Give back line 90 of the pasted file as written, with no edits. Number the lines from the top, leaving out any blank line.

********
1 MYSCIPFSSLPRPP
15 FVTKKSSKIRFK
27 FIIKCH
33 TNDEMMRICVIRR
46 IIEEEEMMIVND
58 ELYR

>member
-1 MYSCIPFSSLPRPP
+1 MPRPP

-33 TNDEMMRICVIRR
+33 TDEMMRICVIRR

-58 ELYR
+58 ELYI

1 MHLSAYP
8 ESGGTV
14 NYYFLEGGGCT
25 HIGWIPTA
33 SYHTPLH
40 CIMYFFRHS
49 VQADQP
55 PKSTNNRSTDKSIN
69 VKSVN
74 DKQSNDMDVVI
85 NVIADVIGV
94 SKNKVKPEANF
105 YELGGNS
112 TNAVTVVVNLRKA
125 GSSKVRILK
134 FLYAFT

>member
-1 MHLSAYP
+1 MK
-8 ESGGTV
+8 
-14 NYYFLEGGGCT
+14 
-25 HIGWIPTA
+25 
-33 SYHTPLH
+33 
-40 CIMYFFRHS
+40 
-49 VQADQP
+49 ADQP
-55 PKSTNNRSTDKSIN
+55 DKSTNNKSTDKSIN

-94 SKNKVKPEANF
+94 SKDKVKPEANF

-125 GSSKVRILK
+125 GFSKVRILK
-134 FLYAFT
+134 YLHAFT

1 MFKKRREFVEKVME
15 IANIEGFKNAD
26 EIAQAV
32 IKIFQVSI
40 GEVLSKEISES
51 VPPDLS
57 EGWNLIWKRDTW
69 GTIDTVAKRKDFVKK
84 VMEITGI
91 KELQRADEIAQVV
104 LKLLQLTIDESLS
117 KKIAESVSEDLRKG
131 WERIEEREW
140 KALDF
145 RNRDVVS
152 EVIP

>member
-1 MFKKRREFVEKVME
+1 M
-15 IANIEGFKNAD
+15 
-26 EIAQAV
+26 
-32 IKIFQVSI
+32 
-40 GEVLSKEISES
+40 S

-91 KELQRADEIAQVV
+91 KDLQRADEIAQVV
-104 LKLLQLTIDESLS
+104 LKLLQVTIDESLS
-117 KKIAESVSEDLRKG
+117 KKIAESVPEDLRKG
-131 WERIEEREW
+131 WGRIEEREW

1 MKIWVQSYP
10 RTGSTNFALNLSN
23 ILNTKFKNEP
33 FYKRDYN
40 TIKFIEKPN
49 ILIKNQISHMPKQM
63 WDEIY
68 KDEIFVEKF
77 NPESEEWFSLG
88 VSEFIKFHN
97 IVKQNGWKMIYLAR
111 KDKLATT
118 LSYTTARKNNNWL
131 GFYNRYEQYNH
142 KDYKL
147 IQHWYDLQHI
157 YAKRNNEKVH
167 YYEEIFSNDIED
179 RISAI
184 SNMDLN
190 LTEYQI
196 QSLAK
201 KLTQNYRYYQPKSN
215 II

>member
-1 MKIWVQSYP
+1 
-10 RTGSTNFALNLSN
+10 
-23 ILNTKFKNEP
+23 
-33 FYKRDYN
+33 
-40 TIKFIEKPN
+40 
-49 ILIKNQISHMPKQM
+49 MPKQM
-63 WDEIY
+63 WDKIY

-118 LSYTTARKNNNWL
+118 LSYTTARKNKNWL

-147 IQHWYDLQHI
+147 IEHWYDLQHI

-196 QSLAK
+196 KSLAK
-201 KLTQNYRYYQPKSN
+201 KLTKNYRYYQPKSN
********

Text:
23 ILNTKFKNEP